Commandment 14 of Rights-Based Communication with Children: Use Praise

Hello fellow custodians, sure we are doing great today. I am here again to share with you from the bottom of my heart the commandments of Right-Based Communication with children. Today, I am discussing with you that for us to make the best of our communication with children; we must be ready to give them the praise they deserve. Beyond the praise they deserve, we must also learn to praise in anticipation of a particular set of behaviour we expect from them.

Please note that contrary to popular belief, praise does not spoil a child; only lack of discipline does.  Again praise is a boost to the child’s dignity of human person. Therefore we must make a commitment to make praise part of our communication style with children. This becomes an important admonition by virtue of the kind of society we live in. Majority of us do not believe that children deserve praise and therefore it is either kicked out of our dictionary of meaningful communication with children or it has been removed to the back page.

I think instead of always looking for something to chastise in our children, we should always search for something to praise. The truth is that if we look for something to praise, we will always find it; we always find whatever we are looking for. If we look for something to praise, we will always find and if we look for something to chastise we will always find.

I am not saying children should be spoilt with praise, but we must study a chain of events very well and identify areas where the child has done well, praise him for that. What happens most of the time is that when a child does six things wrong and does four right in the course of the day, we allow the six wrong things to overshadow the four right things. Therefore, we are so upset by the six that we never give any attention to the four. The six are put under a magnifying glass, while the four is tucked away in a dark corner. This has grave consequences on the child and what the child is going to believe about himself. The child is going to believe that he does not only do things wrong but he is a wrong child. Please note that the child derives his self concept from the part of him that the custodians affirm. Therefore we need to be very careful.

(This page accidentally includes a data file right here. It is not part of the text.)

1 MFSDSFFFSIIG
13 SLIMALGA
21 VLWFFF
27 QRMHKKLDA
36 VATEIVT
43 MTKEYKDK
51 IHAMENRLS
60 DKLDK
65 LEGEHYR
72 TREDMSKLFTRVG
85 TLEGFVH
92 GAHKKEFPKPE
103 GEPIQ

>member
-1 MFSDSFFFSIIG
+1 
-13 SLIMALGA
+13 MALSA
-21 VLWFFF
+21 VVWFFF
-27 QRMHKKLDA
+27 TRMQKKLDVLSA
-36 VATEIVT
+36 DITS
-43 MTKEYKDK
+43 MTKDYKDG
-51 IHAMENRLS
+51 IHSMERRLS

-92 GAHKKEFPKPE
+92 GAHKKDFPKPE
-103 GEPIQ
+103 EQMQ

How do we use praise? We do not use praise to give the child the impression that he is perfect. Not at all. For example, a child lies to you and you later found out. In teaching the child to always say the truth, you may chastise him for telling a lie but you must not fail to affirm to him what you believe of him. You must let him know your expectations of him, that you see him as a truthful child, who will always tell the truth. When you handle the matter this way, you have sown the seed of trust in the child through faith and praise and it will surely germinate.

I think I should sign out here. Thank you for visiting today. Sure you learnt one or two things on how to Think the CHILD…Think TODAY and Think the FUTURE.

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One thought on “Commandment 14 of Rights-Based Communication with Children: Use Praise

  1. OlaOluwa November 1, 2013 / 6:12 pm

    On the contrary, parents prefer to damn their children. Sometimes I think some adults are just waiting for what you’d do wrong to criticise you. May be African parents are just stingy with praises.

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